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Modulation of immune responses on mucosal surfaces through vaccination and dietary intervention

dc.contributor.authorHenderson, Angela J., author
dc.contributor.authorDow, Steven, advisor
dc.contributor.authorSchenkel, Alan, committee member
dc.contributor.authorBiller, Barbara, committee member
dc.contributor.authorGonzalez-Juarrero, Mercedes, committee member
dc.description.abstractNumerous pathogenic organisms enter the body at the mucosal surfaces and therefore the mucosal immune response must function as the first line of defense. The ability of the body to induce protective immune responses on the mucosal surfaces is a powerful strategy for the prevention of disease. Therefore, understanding the mechanism of induction associated with protection is critical if there is to be improvement in current treatments. In these studies, the use of vaccination and diet were investigated as potential strategies for the induction of potent immune responses on the mucosal surfaces. The principle of vaccination has been used successfully for centuries. However, there is still a great need for the development of vaccines against mucosal pathogens such HIV, TB, and newly emerging pathogens. The primary way to improve mucosal vaccination is through the use of a potent vaccine adjuvant. The first part of this project focuses on the use of cationic-liposome plasmid DNA complexes (CLDC) as a mucosal vaccine adjuvant for enhancing the immune response to both particulate and soluble antigens. In these studies, intranasal vaccination using CLDC resulted in a balanced humoral and cellular immune response capable of protecting against a lethal pulmonary bacterial challenge. We found that mucosal immunization with CLDC adjuvant resulted in the increase in the pro-inflammatory cytokines IL-6 and IFN-γ. Also, cellular immune responses were shown to be dependent on MyD88 signaling. Finally, resident airway myeloid dendritic cells (DC) efficiently phagocytosed the CLDC adjuvant and efficiently trafficked the associated antigen to the draining lymph node. Therefore the effectiveness of CLDC as a mucosal vaccine adjuvant appears to depend on strong cytokine induction and efficient antigen presenting cell activation and migration. In a similar manner, dietary modulation has been shown to significantly impact the intestinal immune environment and has only recently begun to be investigated. It represents a novel approach for enhancing protective responses against pathogens and inflammatory diseases. The focus of the second part of this study is the ability of dietary rice bran to modulate the mucosal immune response as a potential mechanism to prevent disease. We found that a diet containing 10% rice bran resulted in an increase in local IgA concentrations and surface expression of IgA on mucosal B cells. Also, dietary rice bran induced a significant increase in myeloid dendritic cells residing in the lamina propria and mesenteric lymph nodes, and increased the colonization of native Lactobacillus, a beneficial gut microorganism known for its ability to positively influence the mucosal immune system. This work has increased our knowledge of the impact of vaccination and dietary modulation for the protection of the mucosal surfaces. More specifically, these findings have revealed that CLDC is a potent vaccine adjuvant and that incorporating rice bran in a balanced diet can augment the mucosal immune environment.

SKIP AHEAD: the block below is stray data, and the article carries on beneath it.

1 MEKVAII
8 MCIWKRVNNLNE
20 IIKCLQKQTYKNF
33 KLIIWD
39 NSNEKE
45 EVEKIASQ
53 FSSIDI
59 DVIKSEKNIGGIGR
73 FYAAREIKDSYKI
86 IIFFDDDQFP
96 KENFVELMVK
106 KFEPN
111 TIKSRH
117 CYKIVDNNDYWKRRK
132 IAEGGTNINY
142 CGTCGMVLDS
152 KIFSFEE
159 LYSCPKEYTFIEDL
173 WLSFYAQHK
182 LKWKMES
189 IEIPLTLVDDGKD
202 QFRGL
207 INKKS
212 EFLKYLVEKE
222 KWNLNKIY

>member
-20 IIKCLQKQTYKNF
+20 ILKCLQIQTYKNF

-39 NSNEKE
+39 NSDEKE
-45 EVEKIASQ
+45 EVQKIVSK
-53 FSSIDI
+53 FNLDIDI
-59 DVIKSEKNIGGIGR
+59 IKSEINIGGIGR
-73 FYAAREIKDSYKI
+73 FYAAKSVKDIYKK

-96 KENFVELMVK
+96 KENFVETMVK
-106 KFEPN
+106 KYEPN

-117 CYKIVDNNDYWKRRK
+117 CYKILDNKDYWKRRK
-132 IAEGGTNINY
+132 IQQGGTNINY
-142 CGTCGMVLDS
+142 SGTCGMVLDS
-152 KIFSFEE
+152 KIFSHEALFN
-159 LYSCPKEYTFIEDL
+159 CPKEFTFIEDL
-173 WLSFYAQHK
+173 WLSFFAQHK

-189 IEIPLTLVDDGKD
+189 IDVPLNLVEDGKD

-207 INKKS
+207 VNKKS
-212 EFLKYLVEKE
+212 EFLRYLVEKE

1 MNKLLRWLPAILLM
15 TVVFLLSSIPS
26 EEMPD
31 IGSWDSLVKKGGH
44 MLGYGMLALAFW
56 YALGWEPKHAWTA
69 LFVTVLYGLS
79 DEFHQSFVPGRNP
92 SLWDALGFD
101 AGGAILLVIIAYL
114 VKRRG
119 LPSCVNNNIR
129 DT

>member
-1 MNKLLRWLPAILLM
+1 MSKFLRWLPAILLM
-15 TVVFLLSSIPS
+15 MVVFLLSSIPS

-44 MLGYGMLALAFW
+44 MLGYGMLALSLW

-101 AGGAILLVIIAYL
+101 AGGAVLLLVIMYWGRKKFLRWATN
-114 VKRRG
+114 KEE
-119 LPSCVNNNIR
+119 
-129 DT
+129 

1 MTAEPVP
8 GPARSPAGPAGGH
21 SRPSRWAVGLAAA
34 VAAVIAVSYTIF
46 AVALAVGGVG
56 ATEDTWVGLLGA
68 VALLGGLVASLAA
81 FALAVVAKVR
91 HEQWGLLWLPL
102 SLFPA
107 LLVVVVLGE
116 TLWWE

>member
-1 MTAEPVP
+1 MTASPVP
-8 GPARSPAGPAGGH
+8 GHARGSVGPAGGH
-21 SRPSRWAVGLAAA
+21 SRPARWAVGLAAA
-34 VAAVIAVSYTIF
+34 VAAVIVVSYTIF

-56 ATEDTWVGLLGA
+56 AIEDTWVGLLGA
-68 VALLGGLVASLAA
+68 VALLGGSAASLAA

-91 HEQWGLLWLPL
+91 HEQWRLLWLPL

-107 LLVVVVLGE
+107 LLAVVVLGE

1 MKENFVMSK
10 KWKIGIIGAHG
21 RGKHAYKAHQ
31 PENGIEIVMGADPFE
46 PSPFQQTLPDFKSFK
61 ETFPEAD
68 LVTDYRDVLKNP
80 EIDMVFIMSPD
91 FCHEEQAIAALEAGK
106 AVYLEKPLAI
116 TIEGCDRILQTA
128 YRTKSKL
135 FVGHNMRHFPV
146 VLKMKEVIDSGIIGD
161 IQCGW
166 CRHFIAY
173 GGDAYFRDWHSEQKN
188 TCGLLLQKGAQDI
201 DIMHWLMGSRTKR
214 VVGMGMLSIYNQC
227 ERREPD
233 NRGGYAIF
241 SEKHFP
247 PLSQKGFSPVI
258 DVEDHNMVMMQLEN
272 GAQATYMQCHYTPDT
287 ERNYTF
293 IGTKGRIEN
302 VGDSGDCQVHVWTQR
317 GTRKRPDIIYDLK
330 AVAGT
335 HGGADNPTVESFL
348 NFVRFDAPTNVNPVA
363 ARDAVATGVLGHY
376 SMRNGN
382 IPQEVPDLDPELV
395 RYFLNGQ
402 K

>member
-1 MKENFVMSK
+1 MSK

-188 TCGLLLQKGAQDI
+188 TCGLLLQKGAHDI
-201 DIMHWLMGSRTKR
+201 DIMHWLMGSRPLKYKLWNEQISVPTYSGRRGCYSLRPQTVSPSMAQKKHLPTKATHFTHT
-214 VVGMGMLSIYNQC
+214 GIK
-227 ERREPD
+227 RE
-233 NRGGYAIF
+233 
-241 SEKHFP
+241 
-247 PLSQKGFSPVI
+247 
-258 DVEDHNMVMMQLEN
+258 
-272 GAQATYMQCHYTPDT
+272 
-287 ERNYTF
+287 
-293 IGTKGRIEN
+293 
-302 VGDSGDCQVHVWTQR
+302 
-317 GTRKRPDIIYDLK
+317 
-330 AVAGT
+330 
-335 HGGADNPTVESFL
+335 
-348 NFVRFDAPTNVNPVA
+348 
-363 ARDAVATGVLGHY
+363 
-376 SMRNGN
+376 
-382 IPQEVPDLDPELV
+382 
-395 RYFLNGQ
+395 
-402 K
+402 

dc.format.mediumborn digital
dc.format.mediumdoctoral dissertations
dc.publisherColorado State University. Libraries
dc.rightsCopyright and other restrictions may apply. User is responsible for compliance with all applicable laws. For information about copyright law, please see
dc.subjectdendritic cell
dc.subjectrice bran
dc.subjectinnate immunity
dc.titleModulation of immune responses on mucosal surfaces through vaccination and dietary intervention
dcterms.rights.dplaThis Item is protected by copyright and/or related rights ( You are free to use this Item in any way that is permitted by the copyright and related rights legislation that applies to your use. For other uses you need to obtain permission from the rights-holder(s)., Immunology, and Pathology State University of Philosophy (Ph.D.)


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